Everybody loves a good mystery. Mystery is the spice of life, as they say. Or is that variety? Anyway, everybody loves a good mystery, and here we have a cracking good one: The Case of the Runaway Hit. Stieg Larsson's Swedish crime novel The Girl With the Dragon Tattoo has remained on The New York Times Best Sellers list for almost a year, currently topped only by Nicholas Sparks' The Last Song. (At Powell's Books, Sparks offers no competition.) The success of Larsson's book and its two sequels—posthumously published following his untimely heart attack—is, on some level, elementary, right there in the plot: A rich old man hires a disgraced journalist to investigate the disappearance of his niece. Like I said, everybody loves this stuff, and those who prefer Christian romance can read Nicholas Sparks.
Now here comes the movie, imported from Sweden, with an American remake in the offing. Synergy is the spice of life, as they say, but watching this morbid production sure feels like death. At first, we see the rich old man sitting at his big desk and crying, and it's almost comically Swedish. Will this be a tribute to the cinema of Ingmar Bergman, a cleansing journey of late-life regret? Soon we meet our hero, the noble muckraker Mikael Blomkvist (Michael Nyqvist), who faces jail time for libeling another rich old man. Will this be an exposé of corporate conspiracy? This juicy possibility fuels the book's socialist outrage, but the movie has no time for politics, shoving them aside in favor of the main attraction.
Can you guess? It's the girl. The one with the dragon tattoo. That title promises a hoary cliché, a promiscuous goddess out of Raymond Chandler. But the original Swedish title was "Men Who Hate Women," and here is the author's creative coup: His girl is a feminist fatale, a frigid survivor of male abuse named Lisbeth Salander, who joins the muckraker in uncovering misogynist horrors straight out of the Old Testament. Attired in immaculate biker-punk chic, the actress Noomi Rapace becomes Our Lady of Damaged Goods. But she's a new kind of sexy cliché, with no more inner life than the old one. It takes forever for her to meet up with her sleuthing partner, and she is excused from showing her feelings until the last possible minute. The actors have a lovely rapport, which the story barely permits. Maybe in the sequel.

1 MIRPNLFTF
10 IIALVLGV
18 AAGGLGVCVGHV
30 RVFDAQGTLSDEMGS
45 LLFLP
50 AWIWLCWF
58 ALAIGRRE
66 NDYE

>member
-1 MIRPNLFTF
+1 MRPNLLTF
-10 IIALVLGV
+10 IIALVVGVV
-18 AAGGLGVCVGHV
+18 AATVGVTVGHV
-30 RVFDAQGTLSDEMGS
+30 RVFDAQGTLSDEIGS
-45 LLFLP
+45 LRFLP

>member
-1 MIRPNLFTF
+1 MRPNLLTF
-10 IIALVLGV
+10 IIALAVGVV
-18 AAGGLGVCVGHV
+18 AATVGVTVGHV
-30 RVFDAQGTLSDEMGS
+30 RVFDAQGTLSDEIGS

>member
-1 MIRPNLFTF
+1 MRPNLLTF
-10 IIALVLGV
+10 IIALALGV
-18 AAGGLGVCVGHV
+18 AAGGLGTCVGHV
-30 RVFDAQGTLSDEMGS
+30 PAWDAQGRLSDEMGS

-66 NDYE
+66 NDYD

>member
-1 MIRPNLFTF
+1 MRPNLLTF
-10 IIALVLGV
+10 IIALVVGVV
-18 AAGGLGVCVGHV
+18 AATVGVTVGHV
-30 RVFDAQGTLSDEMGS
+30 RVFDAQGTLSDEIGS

Alfred Hitchcock might have used this pulp material as soil for his own lurid sprouts, but director Niels Arden Oplev has no imagination. In black and blue, he films what he finds on the page, and the result is television, of the sort we can watch every night of the week on 15 different channels. Of course it's exciting to read about detectives doing research, because it feels like we're doing it along with them—scanning the evidence, spotting the clues. But make us sit and watch an actor squint at a computer screen for more than 30 seconds, and we fall into a vodka stupor.
Then the film sticks a finger down our throat with artful snuff, the torture and murder of women, which we are invited to condemn, at our leisure. Most explicitly, there is the rape of our heroine, which she returns in kind. On her attacker's torso, she carves a tattoo of her own design: "I'M A SADIST PIG AND A RAPIST." What exactly shall we call someone who considers this an evening's entertainment? Not a rapist, at least. Larsson clearly wanted to rub our noses in real crimes, but will those wounds be healed by medieval spectacle?
The thing is 2½ hours of Apple computers and blunt trauma and Xeroxing the Bible. Basically, David Fincher's Se7en. And hey, big surprise, Fincher is attached to do the remake. Nothing here to breach the director's disdain for human connection: America's angrier goths can rejoice. Misery is the spice of life, as they say.
is not rated. It opens Friday at Cinema 21.